An extreme form of PMS all women should know about
PMDD is a severe form of PMS. A woman with PMDD might be severely depressed and have suicidal thoughts.
Premenstrual syndrome (PMS) is no joke. Body ache, fatigue, new zits and mood swings are just some of the issues women have to deal with - every month, like clockwork! But wait. It gets worse.
What if those mood swings make you feel like it’s the end of the world? What if they make you burst into tears every time someone asks you a question?
The reason behind that kind of emotional distress could be more complex than you think.
Premenstrual Dysphoric Disorder (PMDD) is a health disorder that affects around 5-10% of all women in their reproductive age group. It is marked with the presence of severe mood swings and depression-like symptoms before the menses begin. The symptoms are severe and may even last for months.
The difference between PMS and PMDD
Premenstrual syndrome or PMS is a condition where a woman may experience some physical symptoms like breast tenderness, cramps, bloating along with emotional changes like mood swings a week or two before her menstrual flow starts.
A woman with PMS might feel sad and depressed but continues to go about her daily activities.
On the other hand, PMDD is a severe form of PMS. A woman with PMDD might be severely depressed and have suicidal thoughts. She might feel anxious all the time and detach herself from everything and everyone.
Signs that may indicate PMDD
The signs of PMDD start showing in the middle of the ovulation cycle, generally get worse during the week before the period and then disappear once menstruation begins.
The symptoms may include persistent depressed mood, feeling hopeless or even thoughts of suicide. The person might seem anxious all the time without any obvious reason and might suffer from panic attacks. You may also notice huge shifts in mood, for instance, the affected woman might burst into tears or get angry and irritated all of a sudden.
You may find them losing interest in daily activities or relationships. They might be unable to concentrate or focus on work. They might complain about tiredness and low energy all day long as they might have trouble sleeping. You might also notice a change in their appetite as they might start overeating.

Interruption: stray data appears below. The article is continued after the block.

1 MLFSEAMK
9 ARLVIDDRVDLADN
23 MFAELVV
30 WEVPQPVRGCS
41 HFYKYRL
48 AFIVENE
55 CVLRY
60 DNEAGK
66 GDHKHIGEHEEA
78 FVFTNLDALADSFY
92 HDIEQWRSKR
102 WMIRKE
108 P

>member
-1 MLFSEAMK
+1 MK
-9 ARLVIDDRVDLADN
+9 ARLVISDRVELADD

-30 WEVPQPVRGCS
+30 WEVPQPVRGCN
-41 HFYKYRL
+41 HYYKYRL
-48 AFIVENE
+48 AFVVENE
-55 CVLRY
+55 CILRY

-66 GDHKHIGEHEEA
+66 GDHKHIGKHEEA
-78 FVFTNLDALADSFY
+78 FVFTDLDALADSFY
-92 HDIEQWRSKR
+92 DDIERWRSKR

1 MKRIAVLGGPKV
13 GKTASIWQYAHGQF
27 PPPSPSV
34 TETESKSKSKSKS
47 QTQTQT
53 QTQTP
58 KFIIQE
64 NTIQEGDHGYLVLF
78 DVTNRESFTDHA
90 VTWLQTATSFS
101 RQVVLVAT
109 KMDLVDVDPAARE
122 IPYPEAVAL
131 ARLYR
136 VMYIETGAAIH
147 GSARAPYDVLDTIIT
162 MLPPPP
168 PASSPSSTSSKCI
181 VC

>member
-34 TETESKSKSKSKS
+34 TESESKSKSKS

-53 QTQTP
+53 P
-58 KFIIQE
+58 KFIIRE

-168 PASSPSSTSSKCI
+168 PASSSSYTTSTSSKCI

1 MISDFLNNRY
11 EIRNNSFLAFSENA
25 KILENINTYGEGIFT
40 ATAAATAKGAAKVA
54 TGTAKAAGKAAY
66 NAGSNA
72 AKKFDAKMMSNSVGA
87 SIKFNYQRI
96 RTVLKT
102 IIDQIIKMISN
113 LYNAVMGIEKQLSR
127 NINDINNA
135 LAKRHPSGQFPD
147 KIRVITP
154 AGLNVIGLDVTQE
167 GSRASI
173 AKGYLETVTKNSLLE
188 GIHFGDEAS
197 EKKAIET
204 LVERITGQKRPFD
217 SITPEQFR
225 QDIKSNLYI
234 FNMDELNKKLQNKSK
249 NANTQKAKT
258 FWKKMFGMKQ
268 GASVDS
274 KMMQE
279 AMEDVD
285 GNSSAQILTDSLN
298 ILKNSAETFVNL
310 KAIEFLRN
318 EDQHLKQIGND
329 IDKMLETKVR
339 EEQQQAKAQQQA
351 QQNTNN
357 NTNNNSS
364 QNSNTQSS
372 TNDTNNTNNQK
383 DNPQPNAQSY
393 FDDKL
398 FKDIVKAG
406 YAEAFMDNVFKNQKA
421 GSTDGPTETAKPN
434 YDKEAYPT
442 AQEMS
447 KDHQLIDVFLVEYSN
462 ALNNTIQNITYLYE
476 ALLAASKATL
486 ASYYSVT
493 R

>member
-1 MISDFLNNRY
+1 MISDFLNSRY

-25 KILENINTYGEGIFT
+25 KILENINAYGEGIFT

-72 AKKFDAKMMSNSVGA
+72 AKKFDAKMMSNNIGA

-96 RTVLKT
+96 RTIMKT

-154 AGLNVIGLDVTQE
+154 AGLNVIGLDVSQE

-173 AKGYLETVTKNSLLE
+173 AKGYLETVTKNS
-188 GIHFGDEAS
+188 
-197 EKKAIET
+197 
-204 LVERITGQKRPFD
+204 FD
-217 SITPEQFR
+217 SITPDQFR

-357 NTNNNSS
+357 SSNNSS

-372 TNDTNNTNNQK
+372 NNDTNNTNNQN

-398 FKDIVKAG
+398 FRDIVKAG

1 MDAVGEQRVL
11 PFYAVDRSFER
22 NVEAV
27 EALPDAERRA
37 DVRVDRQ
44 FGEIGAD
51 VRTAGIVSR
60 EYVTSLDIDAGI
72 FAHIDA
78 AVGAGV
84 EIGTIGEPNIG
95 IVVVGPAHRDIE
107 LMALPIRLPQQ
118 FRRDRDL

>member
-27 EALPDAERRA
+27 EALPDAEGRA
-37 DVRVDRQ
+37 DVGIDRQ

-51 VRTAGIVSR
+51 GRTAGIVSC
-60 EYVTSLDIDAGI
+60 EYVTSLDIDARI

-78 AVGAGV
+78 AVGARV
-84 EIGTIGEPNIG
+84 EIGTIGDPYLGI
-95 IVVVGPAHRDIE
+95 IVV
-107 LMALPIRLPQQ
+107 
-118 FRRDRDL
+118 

Physical changes a woman could go through may involve tender or swollen breasts, persistent headaches, joint or muscle pains, abdominal cramps, bloating and weight gain.
Scientists do not have a precise reason behind the causation of PMDD but they consider it to be a severe negative reaction to the natural rise and fall of estrogen and progesterone in the body. They believe that a chemical in the brain called serotonin is somehow responsible for the negative reaction.
Antidepressants recommended by experts for PMDD are selective serotonin reuptake inhibitors (SSRIs). They increase the levels of serotonin (the happy hormone) in the body, thus reducing the other symptoms. Women might be advised by their doctor to take an SSRI as soon as PMDD symptoms initiate, then stop as soon as menstruation begins. The most common SSRIs used are sertraline, fluoxetine, citalopram, paroxetine, and escitalopram.
For severe symptoms, SSRIs could be taken throughout the month.
Women with PMDD may also be introduced to cognitive-behavioural therapies (talking about their problems in a group setting) which aim to modify negative thought processes and improve coping strategies. A study stated that SSRI was more beneficial to relieve anxiety symptoms of PMDD when given along with cognitive-behavioural therapy.
Nutritional changes, like limiting the consumption of alcohol, caffeine, and salt, have also proved to minimise the severity of the symptoms. Medications like ibuprofen and naproxen could be given to relieve pain and cramps during PMDD.
For more information, please read our article on Premenstrual Syndrome.
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